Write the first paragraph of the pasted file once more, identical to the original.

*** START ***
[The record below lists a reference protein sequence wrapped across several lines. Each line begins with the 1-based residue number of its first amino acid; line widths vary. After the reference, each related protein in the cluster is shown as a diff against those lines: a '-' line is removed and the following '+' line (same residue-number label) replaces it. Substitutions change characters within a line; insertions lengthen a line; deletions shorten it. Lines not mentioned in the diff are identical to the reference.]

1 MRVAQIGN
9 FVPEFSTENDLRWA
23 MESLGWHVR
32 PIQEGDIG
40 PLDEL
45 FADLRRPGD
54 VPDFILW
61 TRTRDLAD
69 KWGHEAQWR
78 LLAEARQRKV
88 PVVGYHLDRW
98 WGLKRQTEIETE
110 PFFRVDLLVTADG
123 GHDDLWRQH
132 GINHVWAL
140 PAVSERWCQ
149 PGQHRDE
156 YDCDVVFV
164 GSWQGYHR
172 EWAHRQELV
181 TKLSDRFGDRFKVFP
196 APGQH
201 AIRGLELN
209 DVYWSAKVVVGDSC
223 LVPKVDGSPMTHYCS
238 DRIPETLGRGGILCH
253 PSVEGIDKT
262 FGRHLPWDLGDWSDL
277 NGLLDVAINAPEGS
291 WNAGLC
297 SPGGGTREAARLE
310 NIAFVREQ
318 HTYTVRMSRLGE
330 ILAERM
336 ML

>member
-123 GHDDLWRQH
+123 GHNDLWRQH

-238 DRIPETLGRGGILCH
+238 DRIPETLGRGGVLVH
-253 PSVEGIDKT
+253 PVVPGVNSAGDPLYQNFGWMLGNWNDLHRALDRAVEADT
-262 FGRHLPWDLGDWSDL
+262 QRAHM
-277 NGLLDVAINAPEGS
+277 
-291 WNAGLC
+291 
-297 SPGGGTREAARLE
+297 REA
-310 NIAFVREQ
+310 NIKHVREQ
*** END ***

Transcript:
[The record below lists a reference protein sequence wrapped across several lines. Each line begins with the 1-based residue number of its first amino acid; line widths vary. After the reference, each related protein in the cluster is shown as a diff against those lines: a '-' line is removed and the following '+' line (same residue-number label) replaces it. Substitutions change characters within a line; insertions lengthen a line; deletions shorten it. Lines not mentioned in the diff are identical to the reference.]